There are several SSRIs on the market, including:

  • Lexapro: This is the most commonly prescribed SSRI.
  • Prozac: This was the first medication in the SSRI class to hit the market in the 1980s. Prozac tends to last in the body for a long time, and the side effects can linger for a long time. Typically, Lexapro is a better option than Prozac.
  • Paxil
  • Zoloft
  • Celexa
  • Luvox


Serotonin-norepinephrine reuptake inhibitors (SNRIs) change brain chemistry by increasing the availability of both serotonin and norepinephrine in the brain. As described earlier, serotonin is involved in mood regulation, sleep, and flexible thinking. Norepinephrine is a neurotransmitter that plays a role in the body’s fight-or-flight response and increases alertness, attention, and arousal.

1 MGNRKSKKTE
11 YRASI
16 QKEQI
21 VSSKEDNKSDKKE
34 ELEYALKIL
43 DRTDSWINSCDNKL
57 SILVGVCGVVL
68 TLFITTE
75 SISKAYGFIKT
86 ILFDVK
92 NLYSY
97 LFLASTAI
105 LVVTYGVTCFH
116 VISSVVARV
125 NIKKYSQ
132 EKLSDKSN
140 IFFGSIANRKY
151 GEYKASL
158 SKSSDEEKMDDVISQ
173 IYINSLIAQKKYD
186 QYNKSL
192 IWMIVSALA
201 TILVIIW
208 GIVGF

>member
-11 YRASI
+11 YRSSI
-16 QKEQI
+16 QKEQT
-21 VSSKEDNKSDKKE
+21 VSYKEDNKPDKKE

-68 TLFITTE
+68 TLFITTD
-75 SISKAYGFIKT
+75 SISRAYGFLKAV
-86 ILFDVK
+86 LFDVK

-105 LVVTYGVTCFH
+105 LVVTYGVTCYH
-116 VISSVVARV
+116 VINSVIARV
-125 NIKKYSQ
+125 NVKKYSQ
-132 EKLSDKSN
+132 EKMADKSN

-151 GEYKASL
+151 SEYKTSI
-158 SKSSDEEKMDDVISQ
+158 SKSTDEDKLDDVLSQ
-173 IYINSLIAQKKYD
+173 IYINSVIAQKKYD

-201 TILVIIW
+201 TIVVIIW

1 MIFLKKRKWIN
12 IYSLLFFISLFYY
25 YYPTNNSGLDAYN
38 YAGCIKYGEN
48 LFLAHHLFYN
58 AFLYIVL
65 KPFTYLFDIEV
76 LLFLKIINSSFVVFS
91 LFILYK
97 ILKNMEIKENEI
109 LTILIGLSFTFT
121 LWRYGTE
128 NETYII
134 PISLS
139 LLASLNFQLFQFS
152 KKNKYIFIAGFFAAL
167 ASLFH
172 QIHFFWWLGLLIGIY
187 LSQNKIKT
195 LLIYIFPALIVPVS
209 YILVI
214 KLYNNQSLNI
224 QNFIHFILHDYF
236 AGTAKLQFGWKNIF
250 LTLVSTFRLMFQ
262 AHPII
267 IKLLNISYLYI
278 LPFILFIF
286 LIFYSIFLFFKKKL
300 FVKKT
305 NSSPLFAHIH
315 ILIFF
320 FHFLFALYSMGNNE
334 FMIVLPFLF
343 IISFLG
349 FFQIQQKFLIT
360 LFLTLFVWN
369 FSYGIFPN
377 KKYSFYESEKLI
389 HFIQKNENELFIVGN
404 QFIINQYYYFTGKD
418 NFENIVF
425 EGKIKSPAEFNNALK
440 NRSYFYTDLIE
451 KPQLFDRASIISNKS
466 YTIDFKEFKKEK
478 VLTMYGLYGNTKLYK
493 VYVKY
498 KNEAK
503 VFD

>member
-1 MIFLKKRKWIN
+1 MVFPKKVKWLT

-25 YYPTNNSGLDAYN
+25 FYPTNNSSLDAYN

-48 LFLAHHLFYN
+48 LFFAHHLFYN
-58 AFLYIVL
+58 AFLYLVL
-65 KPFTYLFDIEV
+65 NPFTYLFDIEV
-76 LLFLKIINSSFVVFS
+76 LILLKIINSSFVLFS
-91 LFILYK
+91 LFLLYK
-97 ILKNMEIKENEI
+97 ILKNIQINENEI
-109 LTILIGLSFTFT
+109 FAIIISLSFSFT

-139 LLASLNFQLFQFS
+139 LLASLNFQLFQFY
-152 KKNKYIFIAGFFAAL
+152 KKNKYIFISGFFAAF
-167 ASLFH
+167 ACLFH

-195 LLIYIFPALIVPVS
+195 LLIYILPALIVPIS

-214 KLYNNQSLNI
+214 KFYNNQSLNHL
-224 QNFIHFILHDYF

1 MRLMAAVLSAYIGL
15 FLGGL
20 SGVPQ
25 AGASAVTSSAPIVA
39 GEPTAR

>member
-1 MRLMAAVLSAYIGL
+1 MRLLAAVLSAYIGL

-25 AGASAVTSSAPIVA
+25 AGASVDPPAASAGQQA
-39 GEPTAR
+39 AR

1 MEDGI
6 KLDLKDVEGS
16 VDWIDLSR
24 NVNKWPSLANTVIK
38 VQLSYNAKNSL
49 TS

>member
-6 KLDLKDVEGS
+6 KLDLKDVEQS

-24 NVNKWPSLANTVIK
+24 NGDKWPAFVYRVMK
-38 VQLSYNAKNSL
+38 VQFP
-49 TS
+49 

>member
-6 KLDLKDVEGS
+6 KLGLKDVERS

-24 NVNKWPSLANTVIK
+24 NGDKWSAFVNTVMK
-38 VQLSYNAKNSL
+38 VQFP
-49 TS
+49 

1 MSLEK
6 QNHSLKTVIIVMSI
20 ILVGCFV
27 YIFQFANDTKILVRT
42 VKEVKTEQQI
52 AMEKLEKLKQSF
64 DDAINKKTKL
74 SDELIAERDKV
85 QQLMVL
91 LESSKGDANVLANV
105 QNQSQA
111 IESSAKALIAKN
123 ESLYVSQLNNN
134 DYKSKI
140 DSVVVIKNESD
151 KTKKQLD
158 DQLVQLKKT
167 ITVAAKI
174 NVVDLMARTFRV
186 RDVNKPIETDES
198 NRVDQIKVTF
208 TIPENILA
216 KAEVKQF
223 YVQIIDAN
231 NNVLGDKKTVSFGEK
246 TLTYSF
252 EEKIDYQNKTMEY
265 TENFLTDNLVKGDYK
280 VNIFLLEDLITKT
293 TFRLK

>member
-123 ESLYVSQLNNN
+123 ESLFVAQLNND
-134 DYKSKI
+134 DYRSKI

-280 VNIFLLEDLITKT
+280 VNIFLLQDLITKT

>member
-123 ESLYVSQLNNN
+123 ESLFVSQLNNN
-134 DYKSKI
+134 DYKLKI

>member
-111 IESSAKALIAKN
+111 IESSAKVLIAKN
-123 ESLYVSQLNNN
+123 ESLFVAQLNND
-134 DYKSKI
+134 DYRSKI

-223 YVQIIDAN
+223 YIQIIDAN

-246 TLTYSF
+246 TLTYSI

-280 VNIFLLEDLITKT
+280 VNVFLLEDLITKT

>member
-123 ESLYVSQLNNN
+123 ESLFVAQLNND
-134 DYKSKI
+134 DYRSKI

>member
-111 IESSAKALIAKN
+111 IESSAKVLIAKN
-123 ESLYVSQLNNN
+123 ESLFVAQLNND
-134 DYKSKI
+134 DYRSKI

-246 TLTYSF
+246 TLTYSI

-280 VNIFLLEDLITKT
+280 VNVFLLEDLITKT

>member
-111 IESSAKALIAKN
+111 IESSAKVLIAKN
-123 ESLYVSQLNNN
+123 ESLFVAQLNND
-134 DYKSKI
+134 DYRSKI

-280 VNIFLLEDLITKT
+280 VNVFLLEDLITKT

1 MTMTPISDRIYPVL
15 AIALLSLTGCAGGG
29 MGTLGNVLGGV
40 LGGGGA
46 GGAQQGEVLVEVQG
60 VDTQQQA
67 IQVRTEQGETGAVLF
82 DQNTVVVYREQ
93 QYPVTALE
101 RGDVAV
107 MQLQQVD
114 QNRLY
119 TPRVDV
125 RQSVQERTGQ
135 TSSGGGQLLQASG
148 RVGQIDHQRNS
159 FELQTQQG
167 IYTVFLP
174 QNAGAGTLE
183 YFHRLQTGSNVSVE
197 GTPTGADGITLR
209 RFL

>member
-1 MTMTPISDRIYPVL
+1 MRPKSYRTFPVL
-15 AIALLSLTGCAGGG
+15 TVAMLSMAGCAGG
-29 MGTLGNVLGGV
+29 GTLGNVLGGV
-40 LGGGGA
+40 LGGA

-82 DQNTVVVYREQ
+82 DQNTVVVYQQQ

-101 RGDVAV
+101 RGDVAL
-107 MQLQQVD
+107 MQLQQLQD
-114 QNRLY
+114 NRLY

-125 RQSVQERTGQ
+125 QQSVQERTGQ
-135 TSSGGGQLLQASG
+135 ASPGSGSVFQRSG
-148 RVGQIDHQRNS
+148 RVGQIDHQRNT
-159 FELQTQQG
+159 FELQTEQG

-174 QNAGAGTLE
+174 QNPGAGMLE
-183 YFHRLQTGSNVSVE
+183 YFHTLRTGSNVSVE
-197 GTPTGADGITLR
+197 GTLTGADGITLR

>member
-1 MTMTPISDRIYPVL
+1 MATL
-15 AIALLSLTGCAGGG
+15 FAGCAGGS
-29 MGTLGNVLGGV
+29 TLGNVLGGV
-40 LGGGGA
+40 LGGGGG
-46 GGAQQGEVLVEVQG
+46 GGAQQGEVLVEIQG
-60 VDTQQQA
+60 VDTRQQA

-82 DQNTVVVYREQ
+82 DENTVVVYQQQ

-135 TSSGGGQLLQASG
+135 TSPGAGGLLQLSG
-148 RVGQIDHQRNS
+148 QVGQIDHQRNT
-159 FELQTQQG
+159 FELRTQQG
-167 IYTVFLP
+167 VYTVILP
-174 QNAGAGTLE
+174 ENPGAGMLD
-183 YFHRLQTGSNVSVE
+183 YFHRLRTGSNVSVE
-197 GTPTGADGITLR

SNRIs provide a dual action—calming worries and rigid thinking while also enhancing energy and mental clarity. They can be beneficial in people who feel sad, blue, or negative and who have low energy, poor memory, or brain fog. In a meta-analysis of head-to-head studies, SNRIs have been shown to be more effective than SSRIs. Some of the most commonly prescribed SNRIs include:

  • Pristiq
  • Effexor
  • Cymbalta


Norepinephrine-dopamine reuptake inhibitors (NDRIs) are antidepressants that increase the availability of norepinephrine and dopamine in the brain. As explained earlier, norepinephrine is associated with alertness and energy. Dopamine is a neurotransmitter that is involved with mood, motivation, and attention. In some people with depression, NDRIs can be beneficial by increasing energy, mood, and motivation. This type of antidepressant may also be recommended for people who have both depression and ADD/ADHD, since dopamine tends to be low in those with this condition.

However, it is not recommended for everyone. In people who tend to be anxious, it can make them more anxious. In those who tend to be obsessive tendencies, it can make them more obsessive.